College graduates are defined as individuals who have earned a degree at the bachelor's level or higher. This InfoBrief uses information from the NSCG on an individual's occupation to examine college graduates employed in S&E, S&E-related, and non-S&E occupations. The NSF classification of S&E occupations includes biological, agricultural, and environmental life scientists, computer and mathematical scientists, physical scientists, social scientists, engineers, and post-secondary teachers in these S&E fields. The NSF classification of S&E-related occupations includes health-related occupations, S&E managers, S&E precollege teachers, S&E technicians and technologists, architects, actuaries, and postsecondary teachers of these S&E-related fields. All other occupations are classified as non-S&E occupations. For more information on the occupation categories collected on the NSCG, see http://ncsesdata.nsf.gov/docs/occ03maj.html.
In addition, this InfoBrief uses information from the NSCG on an individual's degree field to examine college graduates educated in S&E, S&E-related, and non-S&E fields of study. The NSF classification of S&E degree fields includes biological, agricultural, and environmental life sciences, computer and mathematical sciences, physical sciences, social sciences, and engineering. The NSF classification of S&E-related degree fields includes health fields, science and math teacher education, technology and technical fields, architecture, and actuarial science. All other fields of study are classified as non-S&E fields. For more information on the degree field categories collected on the NSCG, see http://ncsesdata.nsf.gov/docs/ed03maj.html.
Data presented here are from the 2013 NSCG, sponsored by the National Science Foundation, National Center for Science and Engineering Statistics. The NSCG surveyed approximately 100,000 individuals representing the college-educated population residing in the United States as of February 2013 with at least one degree earned before January 2012. For further survey information, please visit the NSCG website (www.nsf.gov/statistics/srvygrads).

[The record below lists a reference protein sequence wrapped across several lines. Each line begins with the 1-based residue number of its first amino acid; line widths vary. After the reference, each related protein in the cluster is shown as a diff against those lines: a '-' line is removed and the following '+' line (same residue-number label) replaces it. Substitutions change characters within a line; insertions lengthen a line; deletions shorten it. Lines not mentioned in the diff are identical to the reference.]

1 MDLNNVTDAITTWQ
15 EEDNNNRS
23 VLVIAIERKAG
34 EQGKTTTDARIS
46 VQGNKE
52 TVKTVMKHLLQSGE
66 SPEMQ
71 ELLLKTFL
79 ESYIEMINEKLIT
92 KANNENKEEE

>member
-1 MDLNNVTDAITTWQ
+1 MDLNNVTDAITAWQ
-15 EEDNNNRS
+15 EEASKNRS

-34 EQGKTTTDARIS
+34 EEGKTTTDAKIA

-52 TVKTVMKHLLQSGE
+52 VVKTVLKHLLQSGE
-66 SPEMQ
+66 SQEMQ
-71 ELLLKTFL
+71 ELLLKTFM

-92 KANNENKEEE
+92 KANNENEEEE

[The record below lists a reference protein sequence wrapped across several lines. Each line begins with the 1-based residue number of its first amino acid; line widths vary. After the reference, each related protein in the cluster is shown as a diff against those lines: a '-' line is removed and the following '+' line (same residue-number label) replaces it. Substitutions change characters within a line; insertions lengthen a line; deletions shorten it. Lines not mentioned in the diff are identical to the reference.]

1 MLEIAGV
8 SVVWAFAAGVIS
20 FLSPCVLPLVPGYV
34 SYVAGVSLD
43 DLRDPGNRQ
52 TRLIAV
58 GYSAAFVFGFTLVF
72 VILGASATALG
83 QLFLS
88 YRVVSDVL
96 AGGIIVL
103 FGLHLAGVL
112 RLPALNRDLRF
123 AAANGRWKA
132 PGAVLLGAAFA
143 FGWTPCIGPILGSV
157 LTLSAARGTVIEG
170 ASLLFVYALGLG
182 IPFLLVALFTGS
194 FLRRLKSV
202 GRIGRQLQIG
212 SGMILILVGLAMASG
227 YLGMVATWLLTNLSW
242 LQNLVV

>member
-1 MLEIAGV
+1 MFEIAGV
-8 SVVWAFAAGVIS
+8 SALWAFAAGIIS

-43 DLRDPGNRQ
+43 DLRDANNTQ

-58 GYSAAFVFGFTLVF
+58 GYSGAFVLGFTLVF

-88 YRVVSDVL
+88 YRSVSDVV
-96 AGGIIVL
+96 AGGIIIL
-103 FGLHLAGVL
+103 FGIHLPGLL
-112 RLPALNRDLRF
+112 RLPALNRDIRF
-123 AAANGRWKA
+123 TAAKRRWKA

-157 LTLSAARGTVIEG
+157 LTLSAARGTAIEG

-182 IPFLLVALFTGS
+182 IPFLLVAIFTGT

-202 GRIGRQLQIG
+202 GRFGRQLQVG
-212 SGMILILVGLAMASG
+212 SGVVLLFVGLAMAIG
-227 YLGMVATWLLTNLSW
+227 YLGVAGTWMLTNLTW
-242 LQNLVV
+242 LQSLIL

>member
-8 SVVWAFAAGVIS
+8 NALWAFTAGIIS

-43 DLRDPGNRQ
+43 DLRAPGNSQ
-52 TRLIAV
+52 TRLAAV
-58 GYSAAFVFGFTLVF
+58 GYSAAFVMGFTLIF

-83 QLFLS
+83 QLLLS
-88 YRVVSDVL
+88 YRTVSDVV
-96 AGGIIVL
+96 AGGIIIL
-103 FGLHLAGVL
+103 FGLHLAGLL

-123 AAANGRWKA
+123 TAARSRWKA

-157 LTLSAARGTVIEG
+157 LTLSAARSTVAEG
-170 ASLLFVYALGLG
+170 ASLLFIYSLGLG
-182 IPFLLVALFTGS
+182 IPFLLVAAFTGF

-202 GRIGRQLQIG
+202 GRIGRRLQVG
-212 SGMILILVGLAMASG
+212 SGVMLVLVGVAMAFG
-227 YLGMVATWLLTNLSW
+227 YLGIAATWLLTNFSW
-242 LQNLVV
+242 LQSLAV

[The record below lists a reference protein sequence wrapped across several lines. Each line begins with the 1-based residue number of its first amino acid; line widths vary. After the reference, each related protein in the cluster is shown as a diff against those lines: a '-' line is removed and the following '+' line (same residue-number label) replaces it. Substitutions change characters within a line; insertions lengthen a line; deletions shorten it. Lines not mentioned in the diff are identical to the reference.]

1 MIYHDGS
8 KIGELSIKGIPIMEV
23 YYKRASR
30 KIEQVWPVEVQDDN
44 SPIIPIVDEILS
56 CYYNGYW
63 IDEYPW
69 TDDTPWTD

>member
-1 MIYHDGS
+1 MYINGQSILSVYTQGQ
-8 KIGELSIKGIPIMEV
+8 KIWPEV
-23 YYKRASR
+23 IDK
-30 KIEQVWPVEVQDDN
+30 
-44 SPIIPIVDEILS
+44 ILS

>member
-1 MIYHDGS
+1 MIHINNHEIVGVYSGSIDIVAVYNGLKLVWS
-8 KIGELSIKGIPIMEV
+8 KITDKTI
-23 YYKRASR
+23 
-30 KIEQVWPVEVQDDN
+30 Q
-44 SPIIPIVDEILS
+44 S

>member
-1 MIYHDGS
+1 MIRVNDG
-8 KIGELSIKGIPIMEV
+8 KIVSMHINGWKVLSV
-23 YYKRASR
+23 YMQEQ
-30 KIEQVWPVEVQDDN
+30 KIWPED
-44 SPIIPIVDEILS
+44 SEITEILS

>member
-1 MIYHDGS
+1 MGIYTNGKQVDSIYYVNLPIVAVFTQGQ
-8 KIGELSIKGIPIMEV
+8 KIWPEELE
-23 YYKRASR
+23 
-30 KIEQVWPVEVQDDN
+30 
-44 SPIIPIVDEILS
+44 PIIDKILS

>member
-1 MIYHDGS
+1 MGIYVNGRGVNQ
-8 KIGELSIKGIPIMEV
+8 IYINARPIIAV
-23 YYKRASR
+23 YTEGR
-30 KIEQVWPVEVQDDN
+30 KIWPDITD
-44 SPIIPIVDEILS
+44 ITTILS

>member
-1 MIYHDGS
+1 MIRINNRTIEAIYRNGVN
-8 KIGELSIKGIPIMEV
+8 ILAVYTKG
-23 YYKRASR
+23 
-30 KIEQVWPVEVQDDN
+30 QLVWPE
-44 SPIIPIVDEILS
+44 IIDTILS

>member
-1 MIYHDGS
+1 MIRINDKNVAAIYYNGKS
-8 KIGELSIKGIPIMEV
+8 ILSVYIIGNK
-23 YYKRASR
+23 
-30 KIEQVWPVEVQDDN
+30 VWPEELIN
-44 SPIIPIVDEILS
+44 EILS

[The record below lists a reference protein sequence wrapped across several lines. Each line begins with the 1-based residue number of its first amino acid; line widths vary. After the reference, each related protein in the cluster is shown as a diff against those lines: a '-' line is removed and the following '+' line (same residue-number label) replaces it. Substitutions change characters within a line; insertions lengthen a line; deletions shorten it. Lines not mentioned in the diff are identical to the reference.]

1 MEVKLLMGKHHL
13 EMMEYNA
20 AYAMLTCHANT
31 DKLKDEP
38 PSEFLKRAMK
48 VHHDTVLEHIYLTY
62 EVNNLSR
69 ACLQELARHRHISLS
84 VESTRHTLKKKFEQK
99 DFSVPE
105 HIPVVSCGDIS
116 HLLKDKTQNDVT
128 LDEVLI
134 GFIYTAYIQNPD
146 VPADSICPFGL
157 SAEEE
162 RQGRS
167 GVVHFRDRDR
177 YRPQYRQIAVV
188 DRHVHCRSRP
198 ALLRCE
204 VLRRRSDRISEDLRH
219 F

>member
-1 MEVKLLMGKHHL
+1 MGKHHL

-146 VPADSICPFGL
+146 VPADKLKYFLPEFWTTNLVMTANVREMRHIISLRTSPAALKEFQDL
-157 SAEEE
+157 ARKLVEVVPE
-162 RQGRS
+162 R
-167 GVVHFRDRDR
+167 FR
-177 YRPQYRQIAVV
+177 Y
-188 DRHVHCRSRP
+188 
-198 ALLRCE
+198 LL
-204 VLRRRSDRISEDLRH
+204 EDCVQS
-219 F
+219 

The NSCG is the central component of NSF's Scientists and Engineers Statistical Data System (SESTAT). Because the NSCG covers the entire college graduate population residing in the United States, it provides information on individuals educated or employed in S&E fields as well as those employed or educated in non-S&E fields. The SESTAT is created by integrating data on scientists and engineers from the NSCG and the Survey of Doctorate Recipients (SDR). The SESTAT data provide a comprehensive picture of individuals educated or employed in S&E fields and serve as the official NSF source for estimates of the college-educated S&E workforce. For more information on SESTAT, see www.nsf.gov/statistics/sestat.
The estimates in this InfoBrief are based on responses from a sample of the population and may differ from actual values because of sampling variability or other factors. As a result, apparent differences between the estimates for two or more groups may not be statistically significant. All comparative statements have undergone statistical testing and are significant at the 90% confidence level unless otherwise noted. In this report, the variances of estimates were calculated using the successive difference replication method.
Data presented in this InfoBrief are now available through the data tool for SESTAT at http://sestat.nsf.gov/sestat/sestat.html. The 2013 NSCG public use data files are available at http://sestat.nsf.gov/datadownload. Data from these sources are also included in reports, such as Science and Engineering Indicators and Women, Minorities, and Persons with Disabilities in Science and Engineering, and in data tools, such as Science and Engineering State Profiles. For more information, please contact the authors.
 John Finamore is with the Human Resources Statistics Program and Beethika Khan is with the Science and Engineering Indicators Program, both at the National Center for Science and Engineering Statistics, National Science Foundation, 4201 Wilson Boulevard, Suite 965, Arlington VA 22230 (email@example.com; 703-292-2258) and (firstname.lastname@example.org; 703-292-4669).
 There is no significant difference between the median salaries of workers in non-S&E occupations and of those who completed their highest degree in a non-S&E field.
 There is no significant difference between the proportion of American Indians or Alaska Natives and the proportion of Native Hawaiian or Other Pacific Islanders in the college graduate population.
 Bureau of Labor Statistics civilian unemployment rate; available at http://data.bls.gov/timeseries/LNU04000000, accessed 10 March 2014.